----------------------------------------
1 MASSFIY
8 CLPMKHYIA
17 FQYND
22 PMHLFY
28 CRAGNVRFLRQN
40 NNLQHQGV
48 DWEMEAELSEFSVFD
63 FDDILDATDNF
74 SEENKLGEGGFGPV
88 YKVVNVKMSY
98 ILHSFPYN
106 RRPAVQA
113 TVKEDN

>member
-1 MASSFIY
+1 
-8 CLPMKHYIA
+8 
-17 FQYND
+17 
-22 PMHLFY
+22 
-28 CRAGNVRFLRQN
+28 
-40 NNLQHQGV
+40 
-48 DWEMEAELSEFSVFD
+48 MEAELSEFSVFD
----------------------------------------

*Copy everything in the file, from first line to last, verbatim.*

1 MASSFIY
8 CLPMKHYIA
17 FQYND
22 PMHLFY
28 CRAGNVRFLRQN
40 NNLQHQGV
48 DWEMEAELSEFSVFD
63 FDDILDATDNF
74 SEENKLGEGGFGPV
88 YKVVNVKMSY
98 ILHSFPYN
106 RRPAVQA
113 TVKEDN

>member
-1 MASSFIY
+1 
-8 CLPMKHYIA
+8 
-17 FQYND
+17 
-22 PMHLFY
+22 
-28 CRAGNVRFLRQN
+28 
-40 NNLQHQGV
+40 
-48 DWEMEAELSEFSVFD
+48 MEAELSEFSVFD